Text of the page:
Yahoo and Bing were also sending less traffic to websites, but for most websites this isn't a big deal for your overall website traffic. The only search engine that is sending more traffic to sites is DuckDuckGo.
How can you tell if you're feeling the pinch of zero-click searches or just suck at SEO?
Plateauing or decreasing organic traffic is a huge concern when you're an SEO and organic traffic generation is your job. To assess what's happening with your traffic you'll want to look at a few different KPIs.
- SERP Features
When you have amazing content that ranks really well and gets a featured snippet, you celebrate and panic at the same time. Google decided your content was the best of them all - but now your CTR and traffic to your site is going to drop.
Your SERP Feature is a GOOD thing. SEO is and always has been about your competitive advantage. You are going to miss out from some clicks here but so are your competitors. Your listing has pushed them down even further and you are far more likely to get a click to your site than they are, even if you don't get as many clicks as you used to.
You can track your SERP Feature placements with ahrefs, SEMrush and most other SEO rank tracking tools. Here's what it looks like in ahrefs, the SERP features you have are in blue and the ones that are showing that you aren't in are in grey.
- Check your leads/sales/other conversion markers.
Decreasing traffic isn't so bad if you're still getting leads and sales. At the end of the day, isn't this a more important metric? For many search results, Google is not sending traffic to your site but they're still facilitating the conversion. Click to call, getting directions, showing your business hours and other contact-type questions can skip the step of coming to your site but still converting with you. This can also happen with things like Google Flights where someone will do their research on Google Flights and then get sent to the main airline to book - it's good for the main airlines but not for the middle-men like Expedia.
- Check Google Search Console
Check to see if your search impressions are increasing. If you're getting more visibility, you're doing something right for SEO. This isn't a great metric to measure 'success' but it is a good way to identify whether or not you have decreasing clicks due to visibility (poor SEO) or due to changes in user behavior or SERP features/ads.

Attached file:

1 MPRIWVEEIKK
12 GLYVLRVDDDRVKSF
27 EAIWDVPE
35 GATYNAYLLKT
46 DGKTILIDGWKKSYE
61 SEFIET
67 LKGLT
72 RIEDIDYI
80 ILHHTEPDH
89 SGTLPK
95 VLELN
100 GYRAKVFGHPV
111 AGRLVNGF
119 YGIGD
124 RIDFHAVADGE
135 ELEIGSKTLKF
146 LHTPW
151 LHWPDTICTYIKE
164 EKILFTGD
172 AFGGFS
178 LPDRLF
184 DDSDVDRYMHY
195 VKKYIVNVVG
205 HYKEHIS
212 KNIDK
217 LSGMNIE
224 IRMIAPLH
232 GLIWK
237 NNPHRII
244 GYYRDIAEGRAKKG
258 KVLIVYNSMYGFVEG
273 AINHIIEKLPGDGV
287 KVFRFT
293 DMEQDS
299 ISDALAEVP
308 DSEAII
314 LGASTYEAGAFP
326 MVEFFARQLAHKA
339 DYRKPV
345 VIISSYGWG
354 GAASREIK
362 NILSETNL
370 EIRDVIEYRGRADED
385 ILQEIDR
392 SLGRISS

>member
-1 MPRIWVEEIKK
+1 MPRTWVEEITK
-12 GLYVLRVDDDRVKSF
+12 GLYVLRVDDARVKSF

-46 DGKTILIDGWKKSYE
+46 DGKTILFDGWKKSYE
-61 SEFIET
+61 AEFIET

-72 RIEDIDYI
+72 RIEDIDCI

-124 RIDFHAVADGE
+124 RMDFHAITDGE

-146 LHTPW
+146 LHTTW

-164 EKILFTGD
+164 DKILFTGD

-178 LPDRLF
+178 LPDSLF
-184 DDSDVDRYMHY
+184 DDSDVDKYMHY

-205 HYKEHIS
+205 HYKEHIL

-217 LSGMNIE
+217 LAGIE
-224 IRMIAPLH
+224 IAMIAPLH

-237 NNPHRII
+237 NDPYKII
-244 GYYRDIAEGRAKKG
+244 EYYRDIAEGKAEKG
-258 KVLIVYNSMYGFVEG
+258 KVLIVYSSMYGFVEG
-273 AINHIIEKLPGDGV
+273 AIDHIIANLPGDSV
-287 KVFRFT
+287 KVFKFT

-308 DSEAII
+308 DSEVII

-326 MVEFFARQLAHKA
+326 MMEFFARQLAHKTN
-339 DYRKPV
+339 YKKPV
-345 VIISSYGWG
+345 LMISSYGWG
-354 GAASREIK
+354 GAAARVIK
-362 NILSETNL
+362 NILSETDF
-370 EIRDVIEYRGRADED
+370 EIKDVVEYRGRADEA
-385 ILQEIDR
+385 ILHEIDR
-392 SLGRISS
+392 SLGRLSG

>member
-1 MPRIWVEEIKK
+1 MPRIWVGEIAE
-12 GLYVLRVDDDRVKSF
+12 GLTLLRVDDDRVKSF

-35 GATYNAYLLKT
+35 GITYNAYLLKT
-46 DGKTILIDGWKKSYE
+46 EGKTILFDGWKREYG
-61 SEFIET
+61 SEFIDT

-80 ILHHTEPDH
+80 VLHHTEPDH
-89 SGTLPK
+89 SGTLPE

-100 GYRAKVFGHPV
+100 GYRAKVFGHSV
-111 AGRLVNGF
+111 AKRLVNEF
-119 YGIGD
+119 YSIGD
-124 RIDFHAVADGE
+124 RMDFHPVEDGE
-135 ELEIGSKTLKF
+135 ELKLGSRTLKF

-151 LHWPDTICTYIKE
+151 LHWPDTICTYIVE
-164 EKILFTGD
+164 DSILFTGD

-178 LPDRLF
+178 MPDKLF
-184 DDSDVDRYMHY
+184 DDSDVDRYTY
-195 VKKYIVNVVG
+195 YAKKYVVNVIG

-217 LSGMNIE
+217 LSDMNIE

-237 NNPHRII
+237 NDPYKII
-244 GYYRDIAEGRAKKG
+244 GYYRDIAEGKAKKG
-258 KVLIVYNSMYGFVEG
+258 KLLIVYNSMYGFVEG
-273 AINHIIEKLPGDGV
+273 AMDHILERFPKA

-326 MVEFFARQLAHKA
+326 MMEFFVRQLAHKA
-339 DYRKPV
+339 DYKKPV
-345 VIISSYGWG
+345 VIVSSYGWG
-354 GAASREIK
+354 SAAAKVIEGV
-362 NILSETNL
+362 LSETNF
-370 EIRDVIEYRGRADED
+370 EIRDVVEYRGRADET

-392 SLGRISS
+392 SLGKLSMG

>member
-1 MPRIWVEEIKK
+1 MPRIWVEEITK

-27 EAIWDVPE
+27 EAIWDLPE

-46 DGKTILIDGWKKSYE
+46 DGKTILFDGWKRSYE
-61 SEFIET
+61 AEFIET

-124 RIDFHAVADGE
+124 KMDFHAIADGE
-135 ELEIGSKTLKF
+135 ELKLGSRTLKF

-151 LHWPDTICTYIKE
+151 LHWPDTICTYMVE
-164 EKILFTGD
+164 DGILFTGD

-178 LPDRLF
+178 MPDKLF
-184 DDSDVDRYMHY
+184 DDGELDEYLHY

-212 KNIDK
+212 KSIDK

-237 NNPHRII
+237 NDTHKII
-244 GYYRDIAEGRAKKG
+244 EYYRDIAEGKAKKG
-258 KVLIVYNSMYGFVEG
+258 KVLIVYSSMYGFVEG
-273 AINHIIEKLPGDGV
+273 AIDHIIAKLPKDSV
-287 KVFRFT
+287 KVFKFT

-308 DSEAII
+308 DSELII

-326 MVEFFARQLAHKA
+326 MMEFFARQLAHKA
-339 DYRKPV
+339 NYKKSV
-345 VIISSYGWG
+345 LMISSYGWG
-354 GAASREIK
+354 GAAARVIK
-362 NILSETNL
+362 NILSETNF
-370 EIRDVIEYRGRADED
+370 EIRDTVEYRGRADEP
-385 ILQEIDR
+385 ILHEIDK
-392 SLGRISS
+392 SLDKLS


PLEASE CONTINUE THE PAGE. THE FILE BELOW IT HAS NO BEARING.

AMP traffic doesn't always show up nice and neat in your Google Analytics account. Decreasing organic traffic is sometimes a symptom of increasing AMP visibility and more people going to non-tracked AMP pages vs your main site pages.
But what if you've capped out? Market maturity and saturation.
If everything has checked out and it looks like you have good visibility, you're outranking the competition, you have strong desktop and mobile presence and you're still seeing a drop in traffic, it's hard not to panic. It's even harder to explain it to your bosses and stakeholders. At a certain point, the best optimized sites are going to hit their market cap. If this is you, congratulations. You've leveled up and have to overcome some new challenges.
- Conversion rate optimization - how can you improve your site to convert more of the people who are coming to it?
- New audience development - what audiences are you missing out on? How can you effectively expand your reach?
- Audience engagement & evangelism - what can you do to get your existing audience to be your hype and sell for you?
SEO is about SO much more than just month over month traffic growth. Working with your teams, clients and stakeholders to help clearly identify the main business goals and how you can help the team achieve them is key. Taking the initiative to talk to your team and clients now about how the search landscape is shifting and how KPIs should be adjusted to align with business objectives will help you continue to be a valued asset, and can avoid difficult questions about organic traffic levels down the road.
Note: Not all websites are going to experience a drop in organic traffic and many will continue to see strong month-over-month increases. This is very dependent on your vertical, your competition, and the SERPs for the search phrases that are key to your business.
This article was originally published September 27, 2019 and was lasted updated on March 29, 2021 with new data.